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At first glance, the whales in the latest issue of Zootles seem very different from people. For starters, they live in the ocean while we live on land! However, whales are more closely related to humans than you might think. Even though they live underwater and have fins, whales are not fish— they’re mammals just like us. They also breathe air just like we do, though they do things a little differently. While we have nostrils to breathe through, whales have blowholes that they fill with fresh air to breathe when they come up to the water’s surface.
Like humans, whales are social animals that live in groups and work and play together. Some whales, like orcas, hunt in packs to catch their food. Other whales communicate with each other by singing songs. You can even buy recordings of humpback whale songs. Scientists are always discovering new and exciting things about whales, and as we learn more about these amazing animals, we might find that we have even more in common with them!
What’s the biggest rabbit you’ve ever seen? If you’re just thinking of the rabbits that you’ve seen in your backyard, they’re all probably pretty small. However, there are many different breeds of domesticated rabbits, just like there are different breeds of dogs. Just like a Chihuahua is a lot smaller than a Great Dane, domesticated rabbits come in all different shapes and sizes. The British Giant is one of the biggest rabbit breeds, weighing in at around twenty pounds. Other kinds of rabbits are very small, like the two pound Netherland Dwarf.
Size isn’t the only thing that makes different rabbit breeds look distinctive. Some have unusual coloring, like the New Zealand White, which is pure white with pink eyes. Others stand out because of their fur. Angora rabbits have long, fluffy coats that people use in making yarn for clothing, just like we use sheep wool. Siamese Lionhead rabbits have fluffy fur too, especially around their faces. This “mane” of fur is a little like a lion’s, giving this breed its name. To learn more about different kinds of rabbits, both wild and tame, check out this month’s issue of Zootles. Which kind of rabbit is your favorite?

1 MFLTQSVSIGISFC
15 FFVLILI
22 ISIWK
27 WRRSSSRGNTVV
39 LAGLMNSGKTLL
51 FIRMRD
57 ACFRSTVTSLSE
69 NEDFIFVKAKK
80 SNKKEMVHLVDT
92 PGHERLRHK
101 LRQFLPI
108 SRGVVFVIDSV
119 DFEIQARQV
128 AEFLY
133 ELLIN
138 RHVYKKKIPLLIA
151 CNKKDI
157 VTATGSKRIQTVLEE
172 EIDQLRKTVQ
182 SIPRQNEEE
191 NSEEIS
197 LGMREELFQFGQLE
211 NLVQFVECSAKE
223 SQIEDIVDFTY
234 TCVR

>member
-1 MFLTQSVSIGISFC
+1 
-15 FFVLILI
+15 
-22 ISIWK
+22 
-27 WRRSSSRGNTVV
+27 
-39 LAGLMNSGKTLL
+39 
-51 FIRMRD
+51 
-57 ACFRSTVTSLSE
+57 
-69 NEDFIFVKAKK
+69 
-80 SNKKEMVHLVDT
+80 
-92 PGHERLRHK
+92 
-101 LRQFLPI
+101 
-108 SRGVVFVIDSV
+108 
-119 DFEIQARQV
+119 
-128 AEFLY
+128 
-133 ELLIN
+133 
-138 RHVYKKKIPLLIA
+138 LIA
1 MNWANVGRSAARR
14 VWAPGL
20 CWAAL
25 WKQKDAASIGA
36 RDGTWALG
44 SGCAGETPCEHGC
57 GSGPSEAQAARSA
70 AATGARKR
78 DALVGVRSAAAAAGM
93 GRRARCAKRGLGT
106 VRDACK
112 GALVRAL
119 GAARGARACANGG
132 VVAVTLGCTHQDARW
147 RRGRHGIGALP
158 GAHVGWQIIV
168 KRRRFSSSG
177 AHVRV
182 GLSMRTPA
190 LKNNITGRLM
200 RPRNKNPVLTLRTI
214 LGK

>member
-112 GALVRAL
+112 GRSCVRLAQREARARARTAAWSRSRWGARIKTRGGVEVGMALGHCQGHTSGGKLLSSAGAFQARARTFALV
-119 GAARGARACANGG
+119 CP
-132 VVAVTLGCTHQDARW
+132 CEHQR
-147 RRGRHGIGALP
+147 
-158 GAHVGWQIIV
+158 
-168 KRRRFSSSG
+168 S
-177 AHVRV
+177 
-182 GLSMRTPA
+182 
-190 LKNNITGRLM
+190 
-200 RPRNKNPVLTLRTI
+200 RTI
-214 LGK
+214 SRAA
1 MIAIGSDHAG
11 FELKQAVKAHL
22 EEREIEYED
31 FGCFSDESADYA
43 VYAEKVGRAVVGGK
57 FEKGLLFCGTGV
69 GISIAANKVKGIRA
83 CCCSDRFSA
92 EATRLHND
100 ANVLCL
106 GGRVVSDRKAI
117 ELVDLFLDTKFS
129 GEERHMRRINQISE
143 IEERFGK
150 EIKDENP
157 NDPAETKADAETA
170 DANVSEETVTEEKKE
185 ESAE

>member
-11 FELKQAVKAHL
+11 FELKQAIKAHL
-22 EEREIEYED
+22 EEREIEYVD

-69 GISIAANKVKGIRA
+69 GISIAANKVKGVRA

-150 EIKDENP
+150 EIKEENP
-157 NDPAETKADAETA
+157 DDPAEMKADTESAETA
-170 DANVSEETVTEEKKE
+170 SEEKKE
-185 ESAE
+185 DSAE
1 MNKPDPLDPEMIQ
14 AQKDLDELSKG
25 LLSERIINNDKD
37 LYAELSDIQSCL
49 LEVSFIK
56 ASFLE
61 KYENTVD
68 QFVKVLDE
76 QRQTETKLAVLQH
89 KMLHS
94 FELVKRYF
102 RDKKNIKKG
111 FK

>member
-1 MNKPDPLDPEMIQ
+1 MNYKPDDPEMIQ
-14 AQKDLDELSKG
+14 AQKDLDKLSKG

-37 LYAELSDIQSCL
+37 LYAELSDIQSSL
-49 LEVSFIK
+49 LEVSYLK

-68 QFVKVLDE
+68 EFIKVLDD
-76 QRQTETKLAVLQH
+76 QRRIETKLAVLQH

Rabbits were domesticated by humans long ago and have since been breed to exhibit many unique qualities. While wild rabbits are still common, they are very different from pet rabbits. They always live outside, as they are scared of being handled by humans and know how to take care of themselves. Living in the wild also means wild rabbits usually have short brown fur to help them hide in their environment. Their ears stand straight up from their head so they can best use their amazing sense of hearing. If they hear any predators, they will loudly thump one of their back feet to alert other rabbits of the danger.
Unlike wild rabbits, pet rabbits enjoy human company and need people to take care of them. While all wild rabbits are all similar in size and color, pet rabbits are much more diverse. They can have long or short fur in many different colors like black, white, brown, and gray and may even have spots or stripes. Because pet rabbits don’t have to listen for predators, some of them have smaller ears, or long droopy ears that they can’t move on their own.